A&E Review

The Pain of Moving On in “No Place Like Home”

Vacations “No Place Like Home” Album Cover. Photo courtesy of Genius.

Emerging nearly four years after their sophomore album “Forever in Bloom,” the indie rock band Vacations has come together yet again with their recent release of “No Place Like Home.” 

Although the album was released in January, every song radiates the feeling of summer. Vacations hones in on the nostalgia of summer, and a bulk of their discography harps on those distant memories in that season of life.

Being the third album in Vacations’ line of work, the artists broaden their horizons and utilize different instrumentation. Guitar elements are much more defined in this piece, compared to the muddied acoustic elements in the band’s EP “Vibes.” This is a much-needed change for the band, as it brings a newfound vibrancy to the work as a whole. Juxtaposed with their previous projects, I was able to distinguish between each song due to the strong differences in sound. 

“Next Exit” is the first track on the album, and it’s arguably one of the best of the 10 songs. The song’s beginning sounds as if it is echoing from a distant radio. With this simple sonic effect, it feels as if the band is transporting the listener into the brighter, warmer thoughts associated with summer. “Take me back to the start / Or we can just let go” showcases the craving people have to go to positive, better times in their lives.

The song that bears the same name as the album is my favorite by far. “No Place Like Home” has wonderful chord evolution and takes its time to build. Time is required to allow the song to fully blossom, and different instrumental elements are added one by one throughout the song rather than being piled on a mere 30 seconds in. 

Oftentimes, people hold onto summer memories because they contain things that are no longer in the individual’s life. Some of these things can be people who may have left or disappeared from their lives, and Vacations explains this beautifully in this song.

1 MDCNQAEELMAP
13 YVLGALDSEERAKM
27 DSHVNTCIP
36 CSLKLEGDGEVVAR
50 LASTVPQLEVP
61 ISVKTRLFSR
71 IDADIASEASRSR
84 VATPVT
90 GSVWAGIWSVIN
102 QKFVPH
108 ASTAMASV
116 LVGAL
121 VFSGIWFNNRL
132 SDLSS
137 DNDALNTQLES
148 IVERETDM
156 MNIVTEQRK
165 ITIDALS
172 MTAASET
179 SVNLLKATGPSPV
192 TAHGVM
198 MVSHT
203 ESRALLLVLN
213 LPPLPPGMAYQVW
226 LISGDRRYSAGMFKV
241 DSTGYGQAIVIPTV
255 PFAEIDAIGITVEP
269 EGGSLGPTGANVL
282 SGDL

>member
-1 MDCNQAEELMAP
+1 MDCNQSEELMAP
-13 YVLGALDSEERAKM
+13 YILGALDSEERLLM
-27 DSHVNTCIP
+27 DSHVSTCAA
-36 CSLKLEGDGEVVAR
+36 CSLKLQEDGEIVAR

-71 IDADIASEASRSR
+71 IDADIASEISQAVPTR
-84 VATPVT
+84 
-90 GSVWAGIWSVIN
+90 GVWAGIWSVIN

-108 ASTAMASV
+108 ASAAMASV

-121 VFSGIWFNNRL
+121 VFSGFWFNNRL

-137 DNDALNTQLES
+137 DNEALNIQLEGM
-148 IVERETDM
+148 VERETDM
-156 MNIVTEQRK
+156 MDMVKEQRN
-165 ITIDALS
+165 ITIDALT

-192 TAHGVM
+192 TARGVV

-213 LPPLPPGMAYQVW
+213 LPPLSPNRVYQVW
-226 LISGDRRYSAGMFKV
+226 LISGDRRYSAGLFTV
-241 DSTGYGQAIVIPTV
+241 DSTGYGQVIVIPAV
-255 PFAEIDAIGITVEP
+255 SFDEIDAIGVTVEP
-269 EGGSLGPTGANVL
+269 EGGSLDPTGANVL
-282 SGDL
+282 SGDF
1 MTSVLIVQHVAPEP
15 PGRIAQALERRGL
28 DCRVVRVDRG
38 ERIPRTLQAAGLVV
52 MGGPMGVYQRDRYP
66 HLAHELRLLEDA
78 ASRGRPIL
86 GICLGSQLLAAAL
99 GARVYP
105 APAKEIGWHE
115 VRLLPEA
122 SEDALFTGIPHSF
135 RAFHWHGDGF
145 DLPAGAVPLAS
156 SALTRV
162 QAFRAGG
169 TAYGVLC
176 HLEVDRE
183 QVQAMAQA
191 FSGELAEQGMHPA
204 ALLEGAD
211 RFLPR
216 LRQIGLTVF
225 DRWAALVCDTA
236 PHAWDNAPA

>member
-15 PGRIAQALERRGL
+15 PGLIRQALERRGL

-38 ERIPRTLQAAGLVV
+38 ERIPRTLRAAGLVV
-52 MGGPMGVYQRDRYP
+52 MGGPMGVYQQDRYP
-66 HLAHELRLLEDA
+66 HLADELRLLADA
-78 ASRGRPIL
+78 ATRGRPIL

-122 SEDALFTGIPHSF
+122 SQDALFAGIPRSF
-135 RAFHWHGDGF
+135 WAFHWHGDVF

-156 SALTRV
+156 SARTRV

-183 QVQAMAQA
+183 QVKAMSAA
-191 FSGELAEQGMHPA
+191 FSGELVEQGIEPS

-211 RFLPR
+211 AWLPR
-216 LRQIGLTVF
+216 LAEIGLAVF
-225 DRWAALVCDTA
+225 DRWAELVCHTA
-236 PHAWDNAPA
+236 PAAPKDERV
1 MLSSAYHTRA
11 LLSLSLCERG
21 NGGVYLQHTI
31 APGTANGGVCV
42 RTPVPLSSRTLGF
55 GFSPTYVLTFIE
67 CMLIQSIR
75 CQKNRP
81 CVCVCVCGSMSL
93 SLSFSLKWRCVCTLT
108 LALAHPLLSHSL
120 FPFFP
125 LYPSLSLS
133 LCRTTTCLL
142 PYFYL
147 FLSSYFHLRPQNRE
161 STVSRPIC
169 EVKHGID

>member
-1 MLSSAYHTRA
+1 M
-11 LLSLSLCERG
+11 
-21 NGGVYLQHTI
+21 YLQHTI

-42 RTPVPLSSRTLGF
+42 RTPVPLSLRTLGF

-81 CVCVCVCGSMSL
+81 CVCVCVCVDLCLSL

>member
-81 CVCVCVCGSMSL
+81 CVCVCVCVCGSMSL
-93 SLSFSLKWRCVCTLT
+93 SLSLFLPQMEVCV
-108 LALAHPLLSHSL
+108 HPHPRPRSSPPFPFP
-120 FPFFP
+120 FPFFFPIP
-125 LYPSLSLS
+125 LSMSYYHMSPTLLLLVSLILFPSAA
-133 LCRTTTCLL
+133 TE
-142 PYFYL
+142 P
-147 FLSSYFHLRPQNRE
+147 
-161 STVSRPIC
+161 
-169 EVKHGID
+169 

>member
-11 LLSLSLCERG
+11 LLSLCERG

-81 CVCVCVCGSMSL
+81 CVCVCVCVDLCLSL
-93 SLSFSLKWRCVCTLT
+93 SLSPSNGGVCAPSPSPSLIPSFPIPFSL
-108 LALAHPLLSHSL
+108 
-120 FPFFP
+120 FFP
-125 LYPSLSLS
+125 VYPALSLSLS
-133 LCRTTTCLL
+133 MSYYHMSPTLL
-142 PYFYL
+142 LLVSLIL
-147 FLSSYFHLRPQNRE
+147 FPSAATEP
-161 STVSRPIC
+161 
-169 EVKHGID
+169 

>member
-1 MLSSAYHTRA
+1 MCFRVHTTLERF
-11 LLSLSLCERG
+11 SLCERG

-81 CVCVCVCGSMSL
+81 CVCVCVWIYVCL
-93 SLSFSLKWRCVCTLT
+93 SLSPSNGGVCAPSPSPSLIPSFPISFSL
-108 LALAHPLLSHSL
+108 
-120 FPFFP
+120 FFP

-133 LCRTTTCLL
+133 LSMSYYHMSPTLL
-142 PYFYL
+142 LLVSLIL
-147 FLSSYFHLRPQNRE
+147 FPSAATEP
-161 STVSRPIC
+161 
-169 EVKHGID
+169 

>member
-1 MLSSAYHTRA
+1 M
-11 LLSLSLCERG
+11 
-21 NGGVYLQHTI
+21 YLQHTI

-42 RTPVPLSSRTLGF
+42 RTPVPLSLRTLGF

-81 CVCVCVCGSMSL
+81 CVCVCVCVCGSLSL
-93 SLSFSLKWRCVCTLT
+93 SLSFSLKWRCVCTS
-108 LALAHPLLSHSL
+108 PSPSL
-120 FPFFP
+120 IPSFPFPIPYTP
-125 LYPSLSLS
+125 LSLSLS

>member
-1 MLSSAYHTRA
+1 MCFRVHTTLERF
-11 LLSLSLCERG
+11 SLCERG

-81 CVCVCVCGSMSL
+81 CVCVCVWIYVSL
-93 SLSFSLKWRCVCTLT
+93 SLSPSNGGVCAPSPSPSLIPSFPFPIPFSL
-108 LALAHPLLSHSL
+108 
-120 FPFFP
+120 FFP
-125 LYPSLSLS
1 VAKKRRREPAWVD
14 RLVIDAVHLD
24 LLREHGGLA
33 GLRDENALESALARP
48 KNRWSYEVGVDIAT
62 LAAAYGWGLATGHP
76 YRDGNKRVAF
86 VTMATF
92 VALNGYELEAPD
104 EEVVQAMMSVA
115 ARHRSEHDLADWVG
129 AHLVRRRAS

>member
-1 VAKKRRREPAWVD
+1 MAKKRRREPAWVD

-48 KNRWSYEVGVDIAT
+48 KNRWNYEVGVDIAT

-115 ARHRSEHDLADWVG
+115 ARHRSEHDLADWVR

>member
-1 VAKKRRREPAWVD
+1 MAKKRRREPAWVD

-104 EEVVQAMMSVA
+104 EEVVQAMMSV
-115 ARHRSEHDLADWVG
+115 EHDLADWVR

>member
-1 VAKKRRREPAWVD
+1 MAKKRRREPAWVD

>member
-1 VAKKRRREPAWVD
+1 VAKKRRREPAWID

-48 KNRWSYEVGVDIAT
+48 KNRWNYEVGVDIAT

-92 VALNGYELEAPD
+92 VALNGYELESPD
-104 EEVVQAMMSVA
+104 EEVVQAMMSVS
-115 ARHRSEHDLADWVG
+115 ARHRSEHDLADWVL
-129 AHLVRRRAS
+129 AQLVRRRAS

“Change course, sail away from your arms / It’s not safe here anymore” hits me hard in particular, as the artist is comparing life to navigating the open sea. Rather than going back to this person in memories, they realize that the two of them have become completely different people. Life, similar to the ocean, is easy to drown in and the artist must choose to move on if they want to live a healthy life. 

This idea of moving on from a person is further emphasized in the song “Over You.” Although the guitar muting is annoying, the lyrics can provide introspection into the artist. “If it takes two / Can we call it a truce?” highlights the pain that the artist may be feeling, as they don’t want to cut off this person they shared so many memories with. 

“You’re always on my mind / ‘Cause I miss you / As I don’t want you to go” makes up the chorus for “Midwest.” Once again, the individual does not want to let go, but as seen in the lyricism of “No Place Like Home,” this change must occur. Cutting off people may hurt in the moment, so people prolong the toxic relationship to avoid the pain of removal. When setting sail for the open sea, the individual may need to revise their map and set a course for a new, healthier destination. 

“Arizona” is the only instrumental piece on the album. It acts as a break, a quiet moment amongst the chaos. In the background though, there is a whisper of a woman’s voice, which can be interpreted as the artist thinking back on a long-forgotten memory of the person they had to remove from their life.

This results in a major jump in story progression for the album. “All I long for / Is myself / All that you want / Is someone else” are lyrics found in “Close Quarters,” and prove that the artist has officially begun their journey of self-discovery. They realize that the person they know is only a memory and is no longer a part of their life. 

“Arizona” acts as a moment of silence for this change in mentality in “Close Quarters,” where self-love is sought after rather than the love found in a relationship. 

The album finishes with the artist realizing that they must change for the betterment of themself, as this lost friend or partner has already done. “Lost In Translation” is one of the calmest songs on the album, and begins with the lyric “Hello, stranger” and ends with “Know that I love you.” The artist will always be there for this person, as painful as it may be to let them go. 

“No Place Like Home” is the mental battle the artist experiences about desiring to be with a person that can never be attained. From possible lover to friend, and then to stranger, Vacations’ album is a reflective piece that composes these complicated feelings into song. 

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